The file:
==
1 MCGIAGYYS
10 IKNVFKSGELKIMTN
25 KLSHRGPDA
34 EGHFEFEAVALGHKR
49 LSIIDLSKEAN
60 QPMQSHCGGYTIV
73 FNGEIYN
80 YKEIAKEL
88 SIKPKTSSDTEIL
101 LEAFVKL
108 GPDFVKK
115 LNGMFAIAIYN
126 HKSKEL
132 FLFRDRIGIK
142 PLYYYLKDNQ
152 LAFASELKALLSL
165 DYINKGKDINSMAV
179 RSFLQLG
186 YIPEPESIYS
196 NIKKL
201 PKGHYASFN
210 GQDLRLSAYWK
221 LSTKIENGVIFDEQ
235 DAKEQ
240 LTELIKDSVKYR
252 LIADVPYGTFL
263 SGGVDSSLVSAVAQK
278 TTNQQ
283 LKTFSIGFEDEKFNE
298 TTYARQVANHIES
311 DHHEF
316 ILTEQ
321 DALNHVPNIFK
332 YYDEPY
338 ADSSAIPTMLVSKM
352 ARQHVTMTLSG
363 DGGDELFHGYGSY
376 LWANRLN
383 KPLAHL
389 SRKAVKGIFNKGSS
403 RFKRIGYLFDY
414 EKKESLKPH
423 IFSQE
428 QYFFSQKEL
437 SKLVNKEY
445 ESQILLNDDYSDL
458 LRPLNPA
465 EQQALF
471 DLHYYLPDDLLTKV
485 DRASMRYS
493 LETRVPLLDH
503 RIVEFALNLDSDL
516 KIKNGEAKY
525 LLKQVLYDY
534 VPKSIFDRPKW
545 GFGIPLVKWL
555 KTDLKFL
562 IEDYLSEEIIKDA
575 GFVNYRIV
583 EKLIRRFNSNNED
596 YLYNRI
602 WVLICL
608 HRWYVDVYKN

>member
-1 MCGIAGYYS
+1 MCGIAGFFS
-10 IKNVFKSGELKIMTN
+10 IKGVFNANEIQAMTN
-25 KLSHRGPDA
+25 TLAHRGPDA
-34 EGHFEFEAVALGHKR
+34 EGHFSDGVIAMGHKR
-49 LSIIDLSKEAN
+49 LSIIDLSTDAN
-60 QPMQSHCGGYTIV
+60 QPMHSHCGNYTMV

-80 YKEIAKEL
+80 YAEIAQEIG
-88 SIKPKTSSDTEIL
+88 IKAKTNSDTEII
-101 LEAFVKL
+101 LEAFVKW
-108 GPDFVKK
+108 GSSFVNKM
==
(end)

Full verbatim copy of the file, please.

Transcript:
1 MCGIAGYYS
10 IKNVFKSGELKIMTN
25 KLSHRGPDA
34 EGHFEFEAVALGHKR
49 LSIIDLSKEAN
60 QPMQSHCGGYTIV
73 FNGEIYN
80 YKEIAKEL
88 SIKPKTSSDTEIL
101 LEAFVKL
108 GPDFVKK
115 LNGMFAIAIYN
126 HKSKEL
132 FLFRDRIGIK
142 PLYYYLKDNQ
152 LAFASELKALLSL
165 DYINKGKDINSMAV
179 RSFLQLG
186 YIPEPESIYS
196 NIKKL
201 PKGHYASFN
210 GQDLRLSAYWK
221 LSTKIENGVIFDEQ
235 DAKEQ
240 LTELIKDSVKYR
252 LIADVPYGTFL
263 SGGVDSSLVSAVAQK
278 TTNQQ
283 LKTFSIGFEDEKFNE
298 TTYARQVANHIES
311 DHHEF
316 ILTEQ
321 DALNHVPNIFK
332 YYDEPY
338 ADSSAIPTMLVSKM
352 ARQHVTMTLSG
363 DGGDELFHGYGSY
376 LWANRLN
383 KPLAHL
389 SRKAVKGIFNKGSS
403 RFKRIGYLFDY
414 EKKESLKPH
423 IFSQE
428 QYFFSQKEL
437 SKLVNKEY
445 ESQILLNDDYSDL
458 LRPLNPA
465 EQQALF
471 DLHYYLPDDLLTKV
485 DRASMRYS
493 LETRVPLLDH
503 RIVEFALNLDSDL
516 KIKNGEAKY
525 LLKQVLYDY
534 VPKSIFDRPKW
545 GFGIPLVKWL
555 KTDLKFL
562 IEDYLSEEIIKDA
575 GFVNYRIV
583 EKLIRRFNSNNED
596 YLYNRI
602 WVLICL
608 HRWYVDVYKN

>member
-1 MCGIAGYYS
+1 MCGIAGFFS
-10 IKNVFKSGELKIMTN
+10 IKGVFNANEIQAMTN
-25 KLSHRGPDA
+25 TLAHRGPDA
-34 EGHFEFEAVALGHKR
+34 EGHFSDGVIAMGHKR
-49 LSIIDLSKEAN
+49 LSIIDLSTDAN
-60 QPMQSHCGGYTIV
+60 QPMHSHCGNYTMV

-80 YKEIAKEL
+80 YAEIAQEIG
-88 SIKPKTSSDTEIL
+88 IKAKTNSDTEII
-101 LEAFVKL
+101 LEAFVKW
-108 GPDFVKK
+108 GSSFVNKM